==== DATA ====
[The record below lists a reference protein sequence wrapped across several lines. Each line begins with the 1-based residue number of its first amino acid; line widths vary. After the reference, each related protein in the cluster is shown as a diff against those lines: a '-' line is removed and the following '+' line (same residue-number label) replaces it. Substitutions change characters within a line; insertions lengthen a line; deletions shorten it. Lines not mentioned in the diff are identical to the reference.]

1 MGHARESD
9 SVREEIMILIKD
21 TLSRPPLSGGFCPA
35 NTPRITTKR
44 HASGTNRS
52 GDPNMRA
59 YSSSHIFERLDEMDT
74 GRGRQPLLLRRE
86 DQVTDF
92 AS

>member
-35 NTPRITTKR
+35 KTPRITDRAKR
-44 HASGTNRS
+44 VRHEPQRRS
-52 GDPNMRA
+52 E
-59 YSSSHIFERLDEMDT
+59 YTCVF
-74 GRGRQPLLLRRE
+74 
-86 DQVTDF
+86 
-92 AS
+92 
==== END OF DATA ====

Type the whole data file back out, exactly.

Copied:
[The record below lists a reference protein sequence wrapped across several lines. Each line begins with the 1-based residue number of its first amino acid; line widths vary. After the reference, each related protein in the cluster is shown as a diff against those lines: a '-' line is removed and the following '+' line (same residue-number label) replaces it. Substitutions change characters within a line; insertions lengthen a line; deletions shorten it. Lines not mentioned in the diff are identical to the reference.]

1 MGHARESD
9 SVREEIMILIKD
21 TLSRPPLSGGFCPA
35 NTPRITTKR
44 HASGTNRS
52 GDPNMRA
59 YSSSHIFERLDEMDT
74 GRGRQPLLLRRE
86 DQVTDF
92 AS

>member
-35 NTPRITTKR
+35 KTPRITDRAKR
-44 HASGTNRS
+44 VRHEPQRRS
-52 GDPNMRA
+52 E
-59 YSSSHIFERLDEMDT
+59 YTCVF
-74 GRGRQPLLLRRE
+74 
-86 DQVTDF
+86 
-92 AS
+92 